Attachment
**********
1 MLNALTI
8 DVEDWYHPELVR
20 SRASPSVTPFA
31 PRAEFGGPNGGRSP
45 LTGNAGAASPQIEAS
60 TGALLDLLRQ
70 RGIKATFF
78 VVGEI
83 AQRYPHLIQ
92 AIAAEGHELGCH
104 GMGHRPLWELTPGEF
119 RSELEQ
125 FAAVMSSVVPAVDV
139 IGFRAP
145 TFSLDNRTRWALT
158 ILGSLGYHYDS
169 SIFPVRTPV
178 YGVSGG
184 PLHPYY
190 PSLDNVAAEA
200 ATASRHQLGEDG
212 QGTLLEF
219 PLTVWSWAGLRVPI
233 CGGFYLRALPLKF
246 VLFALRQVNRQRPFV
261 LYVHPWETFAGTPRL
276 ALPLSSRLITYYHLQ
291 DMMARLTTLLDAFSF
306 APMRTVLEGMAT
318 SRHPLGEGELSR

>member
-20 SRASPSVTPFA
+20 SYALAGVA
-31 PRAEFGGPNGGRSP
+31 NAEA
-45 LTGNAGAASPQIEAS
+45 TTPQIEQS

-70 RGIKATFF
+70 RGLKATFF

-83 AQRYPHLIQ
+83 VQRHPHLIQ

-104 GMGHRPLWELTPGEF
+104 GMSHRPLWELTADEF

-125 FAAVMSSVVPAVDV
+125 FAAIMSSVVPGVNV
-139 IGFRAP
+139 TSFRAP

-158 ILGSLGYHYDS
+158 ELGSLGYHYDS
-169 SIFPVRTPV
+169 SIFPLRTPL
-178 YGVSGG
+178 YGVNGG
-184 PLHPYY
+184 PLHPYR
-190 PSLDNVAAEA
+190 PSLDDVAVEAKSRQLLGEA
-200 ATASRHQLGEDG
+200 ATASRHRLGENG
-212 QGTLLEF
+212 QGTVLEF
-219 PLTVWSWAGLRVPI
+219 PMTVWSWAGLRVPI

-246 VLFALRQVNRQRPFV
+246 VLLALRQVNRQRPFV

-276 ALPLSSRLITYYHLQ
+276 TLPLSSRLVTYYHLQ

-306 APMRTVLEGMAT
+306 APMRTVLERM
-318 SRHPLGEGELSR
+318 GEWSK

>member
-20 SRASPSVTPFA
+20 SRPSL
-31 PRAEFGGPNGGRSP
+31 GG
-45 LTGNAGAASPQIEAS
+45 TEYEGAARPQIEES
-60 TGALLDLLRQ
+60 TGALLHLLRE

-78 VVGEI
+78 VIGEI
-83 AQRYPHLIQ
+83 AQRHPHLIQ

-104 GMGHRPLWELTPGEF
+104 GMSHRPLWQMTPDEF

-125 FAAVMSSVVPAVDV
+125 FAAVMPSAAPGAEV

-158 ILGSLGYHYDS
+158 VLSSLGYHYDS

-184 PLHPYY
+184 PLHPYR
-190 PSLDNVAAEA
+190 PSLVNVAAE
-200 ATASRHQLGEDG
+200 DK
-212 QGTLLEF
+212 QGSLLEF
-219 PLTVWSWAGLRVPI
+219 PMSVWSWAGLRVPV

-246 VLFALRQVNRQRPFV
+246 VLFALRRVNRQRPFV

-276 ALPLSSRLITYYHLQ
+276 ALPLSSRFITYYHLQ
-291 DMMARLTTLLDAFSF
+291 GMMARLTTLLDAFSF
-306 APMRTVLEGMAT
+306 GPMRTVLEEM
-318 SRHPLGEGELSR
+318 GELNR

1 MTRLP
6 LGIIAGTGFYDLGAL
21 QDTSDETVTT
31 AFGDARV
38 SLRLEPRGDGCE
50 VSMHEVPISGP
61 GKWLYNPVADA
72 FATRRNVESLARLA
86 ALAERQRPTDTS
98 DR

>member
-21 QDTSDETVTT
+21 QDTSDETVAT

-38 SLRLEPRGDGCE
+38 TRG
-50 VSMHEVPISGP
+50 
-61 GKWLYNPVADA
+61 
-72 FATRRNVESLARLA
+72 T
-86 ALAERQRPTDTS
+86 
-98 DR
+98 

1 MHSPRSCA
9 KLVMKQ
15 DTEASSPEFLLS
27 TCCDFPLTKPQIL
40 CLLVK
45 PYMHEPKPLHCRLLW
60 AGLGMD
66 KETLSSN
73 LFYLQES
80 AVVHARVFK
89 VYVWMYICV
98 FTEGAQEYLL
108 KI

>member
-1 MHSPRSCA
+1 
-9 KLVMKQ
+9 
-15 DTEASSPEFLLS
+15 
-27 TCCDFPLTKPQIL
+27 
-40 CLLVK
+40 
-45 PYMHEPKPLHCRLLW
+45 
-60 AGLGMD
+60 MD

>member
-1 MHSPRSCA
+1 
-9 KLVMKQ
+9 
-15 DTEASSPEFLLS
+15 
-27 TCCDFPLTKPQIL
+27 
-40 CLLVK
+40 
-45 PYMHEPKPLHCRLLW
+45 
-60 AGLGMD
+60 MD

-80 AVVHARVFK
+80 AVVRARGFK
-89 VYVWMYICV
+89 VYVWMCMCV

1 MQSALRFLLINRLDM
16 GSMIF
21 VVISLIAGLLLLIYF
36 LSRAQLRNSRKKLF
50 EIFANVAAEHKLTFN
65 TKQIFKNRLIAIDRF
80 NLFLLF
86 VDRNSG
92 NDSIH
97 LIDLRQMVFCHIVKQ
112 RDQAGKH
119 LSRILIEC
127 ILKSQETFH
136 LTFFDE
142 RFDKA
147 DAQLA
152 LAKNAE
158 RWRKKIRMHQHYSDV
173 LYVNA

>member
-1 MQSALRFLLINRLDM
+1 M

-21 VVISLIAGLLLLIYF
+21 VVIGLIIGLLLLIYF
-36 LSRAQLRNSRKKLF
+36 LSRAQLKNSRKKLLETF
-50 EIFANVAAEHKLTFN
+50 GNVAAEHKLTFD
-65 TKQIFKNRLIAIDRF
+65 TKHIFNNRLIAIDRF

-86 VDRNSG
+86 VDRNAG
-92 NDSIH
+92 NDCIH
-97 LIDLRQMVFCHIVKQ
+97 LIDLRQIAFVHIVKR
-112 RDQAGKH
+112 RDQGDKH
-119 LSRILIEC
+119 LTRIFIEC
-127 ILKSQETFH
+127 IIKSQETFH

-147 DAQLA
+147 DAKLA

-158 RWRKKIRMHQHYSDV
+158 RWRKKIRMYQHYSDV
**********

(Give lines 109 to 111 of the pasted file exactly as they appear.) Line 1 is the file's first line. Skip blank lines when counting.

-318 SRHPLGEGELSR
+318 GELNR

1 MTRLP